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Personally I think the thought of any eternal afterlife is scarier than a finite end. I mean really, who wants to live forever? After a couple billion years you'd have to think enough is enough already, but then to know there is never going to be an end? That's a scary thought.
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Old 03-22-2011, 04:30 PM   #222
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but then to know there is never going to be an end? That's a scary thought.

it is, but we're all in the same boat, aren't we? like, the one thing we can say about every person on the planet is that we're all doomed. we're all going to die. and so, even if the afterlife sucks, at least we'll have company? maybe?
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Old 03-22-2011, 04:35 PM   #223
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Personally I think the thought of any eternal afterlife is scarier than a finite end. I mean really, who wants to live forever? After a couple billion years you'd have to think enough is enough already, but then to know there is never going to be an end? That's a scary thought.
It scared me a lot when I was a child. I remember even having nightmares connected with the vision of endless life after death.
Now I believe that if Heaven lasts forever, it must be entertaining enough.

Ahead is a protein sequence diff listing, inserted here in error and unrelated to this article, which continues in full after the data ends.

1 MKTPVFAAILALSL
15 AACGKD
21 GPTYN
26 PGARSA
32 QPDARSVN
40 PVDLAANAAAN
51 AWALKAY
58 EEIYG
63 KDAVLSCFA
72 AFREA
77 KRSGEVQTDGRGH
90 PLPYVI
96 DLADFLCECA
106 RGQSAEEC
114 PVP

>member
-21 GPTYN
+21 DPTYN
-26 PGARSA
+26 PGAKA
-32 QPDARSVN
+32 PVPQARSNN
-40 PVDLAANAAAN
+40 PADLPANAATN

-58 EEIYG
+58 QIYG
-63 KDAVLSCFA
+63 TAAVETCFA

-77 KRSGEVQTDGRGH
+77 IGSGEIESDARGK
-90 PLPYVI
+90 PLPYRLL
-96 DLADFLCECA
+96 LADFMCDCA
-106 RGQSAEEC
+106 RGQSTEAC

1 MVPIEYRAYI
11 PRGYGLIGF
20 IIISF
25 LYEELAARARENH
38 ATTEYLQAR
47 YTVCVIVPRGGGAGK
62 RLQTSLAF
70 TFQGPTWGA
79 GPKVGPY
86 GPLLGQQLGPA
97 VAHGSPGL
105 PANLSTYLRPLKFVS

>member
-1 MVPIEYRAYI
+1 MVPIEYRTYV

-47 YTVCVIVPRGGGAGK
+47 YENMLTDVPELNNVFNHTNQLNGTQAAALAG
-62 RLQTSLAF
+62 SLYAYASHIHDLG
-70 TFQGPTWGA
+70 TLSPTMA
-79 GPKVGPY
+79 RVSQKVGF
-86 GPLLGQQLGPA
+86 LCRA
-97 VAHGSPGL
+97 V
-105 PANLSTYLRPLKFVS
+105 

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Old 03-22-2011, 04:53 PM   #224
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Some people actively reject goodness and kindness all their lives and also consciously make the choice to live without God. I believe in deathbed conversions for some people, but I don't think it's likely that these people who have been purposely nurturing their sin nature all their lives would decide at the end that they want to be with God.
Just to get back to this what are your thoughts on those who do not actively reject goodness and kindness all their lives? (as I believe most of us don't) To use Obama's mother as an example he described her as the kindest most generous person that he had ever known and yet she wasn't a Christian. Would she have willingly chosen to go to a place of no kindness and love for an eternity?
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Old 03-22-2011, 04:58 PM   #225
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One of these years, Heaven or Hell is going to have some overcrowding problems. Which will be first depends on how forgiving you think your God is.